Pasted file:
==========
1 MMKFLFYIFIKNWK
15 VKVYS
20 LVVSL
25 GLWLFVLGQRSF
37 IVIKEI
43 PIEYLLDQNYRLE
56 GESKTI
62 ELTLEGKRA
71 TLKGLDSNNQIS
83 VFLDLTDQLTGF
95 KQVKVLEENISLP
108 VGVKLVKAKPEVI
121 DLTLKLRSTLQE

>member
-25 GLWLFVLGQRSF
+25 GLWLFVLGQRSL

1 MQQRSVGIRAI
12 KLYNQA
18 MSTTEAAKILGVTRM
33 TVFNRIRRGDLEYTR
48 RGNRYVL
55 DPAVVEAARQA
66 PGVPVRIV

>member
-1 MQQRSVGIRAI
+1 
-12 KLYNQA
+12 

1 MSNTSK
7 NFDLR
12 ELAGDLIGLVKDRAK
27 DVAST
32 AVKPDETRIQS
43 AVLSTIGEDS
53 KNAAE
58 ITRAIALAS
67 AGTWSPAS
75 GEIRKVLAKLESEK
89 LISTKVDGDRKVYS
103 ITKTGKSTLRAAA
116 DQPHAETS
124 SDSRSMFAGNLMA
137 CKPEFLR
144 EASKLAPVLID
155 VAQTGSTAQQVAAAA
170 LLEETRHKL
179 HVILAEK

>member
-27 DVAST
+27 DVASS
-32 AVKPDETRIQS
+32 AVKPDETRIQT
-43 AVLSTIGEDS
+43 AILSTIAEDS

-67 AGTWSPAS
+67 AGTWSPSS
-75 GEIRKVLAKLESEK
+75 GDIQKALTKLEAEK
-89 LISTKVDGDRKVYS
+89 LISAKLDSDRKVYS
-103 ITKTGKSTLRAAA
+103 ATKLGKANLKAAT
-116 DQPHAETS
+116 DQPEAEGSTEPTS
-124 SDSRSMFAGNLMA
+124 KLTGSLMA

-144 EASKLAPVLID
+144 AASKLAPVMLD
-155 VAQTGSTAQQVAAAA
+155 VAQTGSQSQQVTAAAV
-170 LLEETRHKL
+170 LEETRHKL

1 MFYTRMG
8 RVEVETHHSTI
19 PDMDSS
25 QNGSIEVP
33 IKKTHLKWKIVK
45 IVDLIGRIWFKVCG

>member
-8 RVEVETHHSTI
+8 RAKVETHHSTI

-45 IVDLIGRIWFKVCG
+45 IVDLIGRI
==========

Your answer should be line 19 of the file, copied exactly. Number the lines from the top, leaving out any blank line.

18 MSTTEAAKILGVTRM